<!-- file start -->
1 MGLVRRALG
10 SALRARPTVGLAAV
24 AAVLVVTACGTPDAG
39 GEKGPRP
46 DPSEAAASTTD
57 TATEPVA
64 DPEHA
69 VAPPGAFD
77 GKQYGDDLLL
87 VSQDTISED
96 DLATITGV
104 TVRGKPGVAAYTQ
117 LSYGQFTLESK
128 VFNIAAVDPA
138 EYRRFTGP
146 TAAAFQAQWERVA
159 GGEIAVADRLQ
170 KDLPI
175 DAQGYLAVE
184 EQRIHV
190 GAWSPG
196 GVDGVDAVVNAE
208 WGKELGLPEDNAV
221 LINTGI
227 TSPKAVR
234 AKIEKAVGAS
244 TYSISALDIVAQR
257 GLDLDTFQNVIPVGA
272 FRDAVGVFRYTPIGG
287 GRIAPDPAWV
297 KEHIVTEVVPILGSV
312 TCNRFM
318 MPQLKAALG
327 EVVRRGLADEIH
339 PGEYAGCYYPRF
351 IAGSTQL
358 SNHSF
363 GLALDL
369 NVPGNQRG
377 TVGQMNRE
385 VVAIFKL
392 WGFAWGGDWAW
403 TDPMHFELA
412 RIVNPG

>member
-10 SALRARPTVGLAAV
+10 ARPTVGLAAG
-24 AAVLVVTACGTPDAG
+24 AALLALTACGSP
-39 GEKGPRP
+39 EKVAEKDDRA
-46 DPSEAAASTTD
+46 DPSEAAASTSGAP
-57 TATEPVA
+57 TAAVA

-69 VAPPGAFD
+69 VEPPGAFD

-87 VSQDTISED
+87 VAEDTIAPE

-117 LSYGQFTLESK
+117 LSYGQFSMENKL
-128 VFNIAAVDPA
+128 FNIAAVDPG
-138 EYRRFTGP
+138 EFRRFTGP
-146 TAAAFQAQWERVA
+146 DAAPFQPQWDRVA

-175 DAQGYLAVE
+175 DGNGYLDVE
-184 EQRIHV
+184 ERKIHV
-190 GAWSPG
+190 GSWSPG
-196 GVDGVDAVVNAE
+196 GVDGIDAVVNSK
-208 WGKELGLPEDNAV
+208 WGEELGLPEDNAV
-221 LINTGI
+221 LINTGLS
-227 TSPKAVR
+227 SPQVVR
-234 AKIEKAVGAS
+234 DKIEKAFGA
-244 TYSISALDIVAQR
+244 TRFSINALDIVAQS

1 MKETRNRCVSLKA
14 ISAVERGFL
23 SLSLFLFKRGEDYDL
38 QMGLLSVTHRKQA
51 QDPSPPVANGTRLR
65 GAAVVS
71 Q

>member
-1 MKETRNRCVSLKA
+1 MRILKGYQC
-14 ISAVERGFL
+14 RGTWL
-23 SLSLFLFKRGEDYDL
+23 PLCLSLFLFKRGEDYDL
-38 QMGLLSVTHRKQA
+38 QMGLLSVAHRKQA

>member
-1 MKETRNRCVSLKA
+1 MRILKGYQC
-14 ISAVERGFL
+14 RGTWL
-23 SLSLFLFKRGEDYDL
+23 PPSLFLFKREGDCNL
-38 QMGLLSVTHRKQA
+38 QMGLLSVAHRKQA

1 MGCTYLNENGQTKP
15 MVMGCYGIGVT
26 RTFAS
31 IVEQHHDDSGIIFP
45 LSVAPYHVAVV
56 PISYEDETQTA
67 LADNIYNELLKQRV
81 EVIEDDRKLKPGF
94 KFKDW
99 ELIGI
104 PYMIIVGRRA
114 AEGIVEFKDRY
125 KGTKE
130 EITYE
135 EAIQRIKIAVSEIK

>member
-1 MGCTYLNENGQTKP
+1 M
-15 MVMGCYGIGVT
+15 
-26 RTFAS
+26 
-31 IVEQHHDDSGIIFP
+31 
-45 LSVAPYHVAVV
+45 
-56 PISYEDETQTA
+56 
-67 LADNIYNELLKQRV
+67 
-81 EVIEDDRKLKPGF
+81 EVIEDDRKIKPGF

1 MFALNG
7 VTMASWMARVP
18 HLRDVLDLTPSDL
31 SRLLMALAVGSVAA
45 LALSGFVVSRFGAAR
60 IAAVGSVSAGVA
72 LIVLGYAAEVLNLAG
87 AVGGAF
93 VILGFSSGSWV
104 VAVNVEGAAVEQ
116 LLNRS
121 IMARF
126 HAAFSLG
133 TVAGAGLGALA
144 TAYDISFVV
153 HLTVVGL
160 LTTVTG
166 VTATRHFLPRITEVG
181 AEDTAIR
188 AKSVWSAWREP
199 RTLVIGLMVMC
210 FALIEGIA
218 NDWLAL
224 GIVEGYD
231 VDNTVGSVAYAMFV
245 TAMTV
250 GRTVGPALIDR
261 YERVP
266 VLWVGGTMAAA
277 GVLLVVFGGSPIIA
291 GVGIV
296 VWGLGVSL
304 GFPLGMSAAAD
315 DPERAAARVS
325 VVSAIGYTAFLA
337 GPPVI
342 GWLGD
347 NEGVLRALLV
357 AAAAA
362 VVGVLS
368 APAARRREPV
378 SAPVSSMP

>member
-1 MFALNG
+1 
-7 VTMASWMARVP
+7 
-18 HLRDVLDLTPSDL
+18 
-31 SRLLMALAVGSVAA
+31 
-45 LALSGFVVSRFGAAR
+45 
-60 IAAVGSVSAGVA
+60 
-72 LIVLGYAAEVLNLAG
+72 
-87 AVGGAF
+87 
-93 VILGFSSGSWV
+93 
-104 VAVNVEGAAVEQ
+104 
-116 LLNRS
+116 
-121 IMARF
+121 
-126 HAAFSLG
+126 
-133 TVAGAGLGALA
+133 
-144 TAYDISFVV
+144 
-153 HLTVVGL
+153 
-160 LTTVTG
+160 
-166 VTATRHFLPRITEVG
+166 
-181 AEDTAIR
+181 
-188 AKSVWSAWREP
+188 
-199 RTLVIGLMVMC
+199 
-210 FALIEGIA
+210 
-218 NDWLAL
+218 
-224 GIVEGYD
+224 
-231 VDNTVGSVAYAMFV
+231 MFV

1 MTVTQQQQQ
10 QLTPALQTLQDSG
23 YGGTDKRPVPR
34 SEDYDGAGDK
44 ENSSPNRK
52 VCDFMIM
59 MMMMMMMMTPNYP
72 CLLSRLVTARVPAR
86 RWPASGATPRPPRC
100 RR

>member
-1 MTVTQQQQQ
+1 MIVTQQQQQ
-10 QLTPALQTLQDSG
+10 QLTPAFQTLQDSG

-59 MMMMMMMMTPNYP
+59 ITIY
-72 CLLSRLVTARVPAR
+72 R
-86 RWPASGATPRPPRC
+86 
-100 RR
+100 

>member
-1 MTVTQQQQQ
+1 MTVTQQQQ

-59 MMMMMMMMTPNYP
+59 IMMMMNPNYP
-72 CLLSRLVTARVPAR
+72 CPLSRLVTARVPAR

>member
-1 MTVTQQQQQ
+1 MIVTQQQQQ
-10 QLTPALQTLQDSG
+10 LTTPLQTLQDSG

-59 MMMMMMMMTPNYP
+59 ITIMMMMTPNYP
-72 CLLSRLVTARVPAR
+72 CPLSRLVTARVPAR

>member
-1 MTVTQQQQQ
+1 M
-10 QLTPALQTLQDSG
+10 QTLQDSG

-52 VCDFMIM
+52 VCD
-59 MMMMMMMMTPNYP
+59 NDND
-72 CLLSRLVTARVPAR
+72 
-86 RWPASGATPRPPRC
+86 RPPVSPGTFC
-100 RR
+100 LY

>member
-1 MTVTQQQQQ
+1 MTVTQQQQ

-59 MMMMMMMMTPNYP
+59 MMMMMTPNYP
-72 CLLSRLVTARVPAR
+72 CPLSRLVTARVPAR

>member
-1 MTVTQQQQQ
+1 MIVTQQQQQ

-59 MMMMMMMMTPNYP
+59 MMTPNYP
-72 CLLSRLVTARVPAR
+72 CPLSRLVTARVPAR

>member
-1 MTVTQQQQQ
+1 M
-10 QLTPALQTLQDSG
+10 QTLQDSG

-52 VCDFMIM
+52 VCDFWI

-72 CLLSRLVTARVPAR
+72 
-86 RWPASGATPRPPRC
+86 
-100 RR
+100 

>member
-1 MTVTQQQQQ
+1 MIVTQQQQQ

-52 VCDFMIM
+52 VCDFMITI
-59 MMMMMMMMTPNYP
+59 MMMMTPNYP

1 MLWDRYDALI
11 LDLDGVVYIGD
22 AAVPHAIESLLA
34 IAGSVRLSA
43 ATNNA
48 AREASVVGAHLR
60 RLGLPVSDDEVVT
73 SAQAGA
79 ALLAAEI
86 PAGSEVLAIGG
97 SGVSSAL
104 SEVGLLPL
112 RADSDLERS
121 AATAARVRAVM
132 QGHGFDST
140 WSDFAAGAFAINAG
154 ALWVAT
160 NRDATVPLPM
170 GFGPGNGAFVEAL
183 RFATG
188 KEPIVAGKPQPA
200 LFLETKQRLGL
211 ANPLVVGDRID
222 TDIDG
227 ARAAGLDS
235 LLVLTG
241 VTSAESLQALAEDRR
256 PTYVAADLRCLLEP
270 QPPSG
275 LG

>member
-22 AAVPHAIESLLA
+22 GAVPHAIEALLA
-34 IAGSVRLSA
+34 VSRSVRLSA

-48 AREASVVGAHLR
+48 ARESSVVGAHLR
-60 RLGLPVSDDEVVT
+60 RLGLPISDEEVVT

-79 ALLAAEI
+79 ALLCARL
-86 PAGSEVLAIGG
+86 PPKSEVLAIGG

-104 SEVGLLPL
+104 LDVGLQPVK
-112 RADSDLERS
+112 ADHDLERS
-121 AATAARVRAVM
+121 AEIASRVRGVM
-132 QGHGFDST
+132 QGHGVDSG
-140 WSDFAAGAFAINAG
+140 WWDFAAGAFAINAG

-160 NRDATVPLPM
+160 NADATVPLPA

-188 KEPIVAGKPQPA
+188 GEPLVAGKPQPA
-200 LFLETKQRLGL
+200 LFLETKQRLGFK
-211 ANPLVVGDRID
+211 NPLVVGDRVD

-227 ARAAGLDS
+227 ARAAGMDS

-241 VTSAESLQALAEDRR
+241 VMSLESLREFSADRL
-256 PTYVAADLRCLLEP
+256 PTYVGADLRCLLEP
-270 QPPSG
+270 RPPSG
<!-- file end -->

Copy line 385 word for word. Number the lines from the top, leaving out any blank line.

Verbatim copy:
-227 ARAAGLDS